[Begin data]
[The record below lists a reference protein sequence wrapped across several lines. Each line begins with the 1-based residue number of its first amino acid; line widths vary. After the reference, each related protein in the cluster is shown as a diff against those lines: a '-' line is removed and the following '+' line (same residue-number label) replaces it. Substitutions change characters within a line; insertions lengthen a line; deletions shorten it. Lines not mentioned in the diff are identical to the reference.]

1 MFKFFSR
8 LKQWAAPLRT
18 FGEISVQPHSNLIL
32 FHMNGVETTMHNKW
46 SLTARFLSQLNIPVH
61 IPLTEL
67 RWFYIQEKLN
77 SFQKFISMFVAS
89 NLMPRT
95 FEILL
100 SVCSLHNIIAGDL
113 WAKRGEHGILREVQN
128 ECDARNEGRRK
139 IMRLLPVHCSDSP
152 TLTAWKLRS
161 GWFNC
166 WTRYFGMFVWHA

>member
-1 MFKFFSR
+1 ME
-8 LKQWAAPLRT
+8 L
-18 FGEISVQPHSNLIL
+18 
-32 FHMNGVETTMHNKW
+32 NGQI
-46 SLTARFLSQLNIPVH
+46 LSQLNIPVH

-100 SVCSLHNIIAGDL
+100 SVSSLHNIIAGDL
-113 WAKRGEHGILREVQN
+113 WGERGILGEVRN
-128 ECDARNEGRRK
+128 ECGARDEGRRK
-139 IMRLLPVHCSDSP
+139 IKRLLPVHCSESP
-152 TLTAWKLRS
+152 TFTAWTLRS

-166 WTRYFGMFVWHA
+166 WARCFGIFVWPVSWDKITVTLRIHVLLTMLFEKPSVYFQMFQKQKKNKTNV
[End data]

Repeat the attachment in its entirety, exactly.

[The record below lists a reference protein sequence wrapped across several lines. Each line begins with the 1-based residue number of its first amino acid; line widths vary. After the reference, each related protein in the cluster is shown as a diff against those lines: a '-' line is removed and the following '+' line (same residue-number label) replaces it. Substitutions change characters within a line; insertions lengthen a line; deletions shorten it. Lines not mentioned in the diff are identical to the reference.]

1 MFKFFSR
8 LKQWAAPLRT
18 FGEISVQPHSNLIL
32 FHMNGVETTMHNKW
46 SLTARFLSQLNIPVH
61 IPLTEL
67 RWFYIQEKLN
77 SFQKFISMFVAS
89 NLMPRT
95 FEILL
100 SVCSLHNIIAGDL
113 WAKRGEHGILREVQN
128 ECDARNEGRRK
139 IMRLLPVHCSDSP
152 TLTAWKLRS
161 GWFNC
166 WTRYFGMFVWHA

>member
-1 MFKFFSR
+1 ME
-8 LKQWAAPLRT
+8 L
-18 FGEISVQPHSNLIL
+18 
-32 FHMNGVETTMHNKW
+32 NGQI
-46 SLTARFLSQLNIPVH
+46 LSQLNIPVH

-100 SVCSLHNIIAGDL
+100 SVSSLHNIIAGDL
-113 WAKRGEHGILREVQN
+113 WGERGILGEVRN
-128 ECDARNEGRRK
+128 ECGARDEGRRK
-139 IMRLLPVHCSDSP
+139 IKRLLPVHCSESP
-152 TLTAWKLRS
+152 TFTAWTLRS

-166 WTRYFGMFVWHA
+166 WARCFGIFVWPVSWDKITVTLRIHVLLTMLFEKPSVYFQMFQKQKKNKTNV